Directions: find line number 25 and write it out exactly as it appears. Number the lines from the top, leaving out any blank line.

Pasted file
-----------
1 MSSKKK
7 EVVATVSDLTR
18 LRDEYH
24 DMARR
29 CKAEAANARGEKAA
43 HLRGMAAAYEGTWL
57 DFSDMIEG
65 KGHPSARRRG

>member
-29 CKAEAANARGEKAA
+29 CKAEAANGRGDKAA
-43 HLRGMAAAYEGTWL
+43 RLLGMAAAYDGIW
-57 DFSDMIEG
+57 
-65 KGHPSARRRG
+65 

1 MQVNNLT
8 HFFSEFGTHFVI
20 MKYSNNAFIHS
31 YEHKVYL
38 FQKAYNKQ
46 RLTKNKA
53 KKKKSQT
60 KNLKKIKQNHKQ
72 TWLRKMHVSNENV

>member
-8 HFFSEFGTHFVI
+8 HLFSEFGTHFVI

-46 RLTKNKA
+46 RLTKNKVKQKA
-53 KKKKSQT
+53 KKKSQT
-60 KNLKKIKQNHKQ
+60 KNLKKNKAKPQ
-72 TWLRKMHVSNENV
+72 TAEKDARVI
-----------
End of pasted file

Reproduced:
60 KNLKKIKQNHKQ